In an effort to expand past just your home theater, Roku has just announced its first foray into the smart home with cameras, smart plugs, and lighting that feel awful familiar.

Roku’s smart home lineup will be available starting on October 17 and will bring seven products to market.

The lineup firstly includes smart lighting – both bulbs and light strips – and smart plugs. These should pair nicely with existing Roku products such as TVs and other generic lamps and such to help build out a smart home system in your home theater.

The remaining products in the lineup include indoor and outdoor cameras, a 360-degree indoor camera, a floodlight camera, and and video doorbell with a wireless chime. At a glance, they look a lot like Wyze’s cameras, and that’s because they pretty much are. Roku confirms it worked with Wyze to release these rebranded smart home cameras which start at under $30. All of these products integrate with a new “Roku Smart Home” app and there’s a subscription plan with cloud recording and special features such as package delivery notifications.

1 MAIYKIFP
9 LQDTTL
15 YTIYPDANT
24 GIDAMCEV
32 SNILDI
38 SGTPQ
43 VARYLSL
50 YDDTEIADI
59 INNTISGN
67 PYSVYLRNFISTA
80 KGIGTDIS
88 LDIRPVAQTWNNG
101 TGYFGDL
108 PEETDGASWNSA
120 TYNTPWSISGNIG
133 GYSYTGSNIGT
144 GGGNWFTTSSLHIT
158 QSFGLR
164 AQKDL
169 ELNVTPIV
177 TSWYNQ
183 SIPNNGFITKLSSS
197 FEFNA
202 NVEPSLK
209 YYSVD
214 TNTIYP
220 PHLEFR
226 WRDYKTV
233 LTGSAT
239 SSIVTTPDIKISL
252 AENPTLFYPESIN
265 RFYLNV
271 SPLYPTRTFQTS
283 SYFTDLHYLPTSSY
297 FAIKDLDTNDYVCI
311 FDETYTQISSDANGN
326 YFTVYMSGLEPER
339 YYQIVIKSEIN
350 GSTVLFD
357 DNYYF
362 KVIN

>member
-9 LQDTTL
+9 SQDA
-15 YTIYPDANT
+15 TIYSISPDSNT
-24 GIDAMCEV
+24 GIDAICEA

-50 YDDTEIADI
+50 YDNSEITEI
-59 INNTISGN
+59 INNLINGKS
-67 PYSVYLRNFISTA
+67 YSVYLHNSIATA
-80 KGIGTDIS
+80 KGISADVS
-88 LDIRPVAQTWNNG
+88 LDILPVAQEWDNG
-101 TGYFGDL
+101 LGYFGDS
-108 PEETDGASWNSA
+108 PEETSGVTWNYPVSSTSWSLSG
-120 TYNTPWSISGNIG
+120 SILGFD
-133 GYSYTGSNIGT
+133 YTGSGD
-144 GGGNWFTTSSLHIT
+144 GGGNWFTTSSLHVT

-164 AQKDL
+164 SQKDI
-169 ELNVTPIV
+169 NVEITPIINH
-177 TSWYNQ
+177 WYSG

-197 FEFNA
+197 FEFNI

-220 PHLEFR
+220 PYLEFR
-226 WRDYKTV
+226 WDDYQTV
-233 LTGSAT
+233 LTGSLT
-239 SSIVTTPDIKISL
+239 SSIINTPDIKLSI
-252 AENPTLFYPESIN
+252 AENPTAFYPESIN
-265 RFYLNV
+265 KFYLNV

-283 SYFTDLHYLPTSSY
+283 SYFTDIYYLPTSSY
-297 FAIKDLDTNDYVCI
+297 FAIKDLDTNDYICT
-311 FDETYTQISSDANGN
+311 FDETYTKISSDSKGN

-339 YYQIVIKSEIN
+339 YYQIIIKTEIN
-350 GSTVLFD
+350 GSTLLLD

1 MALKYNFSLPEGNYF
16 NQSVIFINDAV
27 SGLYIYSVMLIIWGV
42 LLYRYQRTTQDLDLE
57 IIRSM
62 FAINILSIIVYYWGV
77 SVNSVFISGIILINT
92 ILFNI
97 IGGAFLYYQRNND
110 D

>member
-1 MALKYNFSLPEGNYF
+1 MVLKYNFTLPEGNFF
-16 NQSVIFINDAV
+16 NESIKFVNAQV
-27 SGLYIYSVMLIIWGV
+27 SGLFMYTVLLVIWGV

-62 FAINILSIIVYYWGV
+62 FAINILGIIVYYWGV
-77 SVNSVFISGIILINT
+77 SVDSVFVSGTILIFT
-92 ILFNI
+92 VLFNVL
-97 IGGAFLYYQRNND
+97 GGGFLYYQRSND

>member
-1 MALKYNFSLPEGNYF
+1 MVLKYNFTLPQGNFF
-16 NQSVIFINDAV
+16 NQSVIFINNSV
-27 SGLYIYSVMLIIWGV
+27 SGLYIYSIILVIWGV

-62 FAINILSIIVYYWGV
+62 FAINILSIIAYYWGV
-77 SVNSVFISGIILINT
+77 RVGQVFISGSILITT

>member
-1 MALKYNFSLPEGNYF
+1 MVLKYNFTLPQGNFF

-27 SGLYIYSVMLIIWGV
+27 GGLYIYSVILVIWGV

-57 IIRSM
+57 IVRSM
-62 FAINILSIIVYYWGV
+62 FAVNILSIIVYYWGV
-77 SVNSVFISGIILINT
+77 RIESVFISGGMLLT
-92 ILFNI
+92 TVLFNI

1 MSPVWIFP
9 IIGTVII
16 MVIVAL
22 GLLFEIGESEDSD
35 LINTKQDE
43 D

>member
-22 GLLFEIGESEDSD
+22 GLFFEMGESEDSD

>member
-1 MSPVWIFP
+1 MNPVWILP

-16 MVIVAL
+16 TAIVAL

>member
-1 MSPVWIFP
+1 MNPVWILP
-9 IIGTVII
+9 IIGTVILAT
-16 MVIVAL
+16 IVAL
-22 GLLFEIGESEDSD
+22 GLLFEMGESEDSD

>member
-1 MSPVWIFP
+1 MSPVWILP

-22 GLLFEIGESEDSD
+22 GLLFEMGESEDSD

Roku confirms the Wyze partnership in a statement, saying the cameras were “developed in partnership with Wyze Labs” and touting support for two-factor authentication and ioXt Alliance certification for security. Wyze, notably, revealed a vulnerability early this year which was disclosed to customers three years after the company was first made aware of the problem.

The one bonus you’ll get with Roku’s cameras versus the regular Wyze counterparts is integration with your Roku TV, with a “Smart Home” app that can show live video feeds, as well as display notifications on screen when someone rings the doorbell.

Google seemed to be originally planning similar integration with its Nest Doorbell for Google TV, but that has never actually been released, with the platform instead only offering live camera feeds on request.

Related: Google TV finally supports streaming live video from new Nest Cams, Doorbell

We asked Roku if these products would be supported under the new Matter standard, but the company wasn’t able to provide a clear answer, only pointing to Roku being a part of the Connectivity Standards Alliance (which controls the Matter spec).

You can see more details on these products on Roku’s site.

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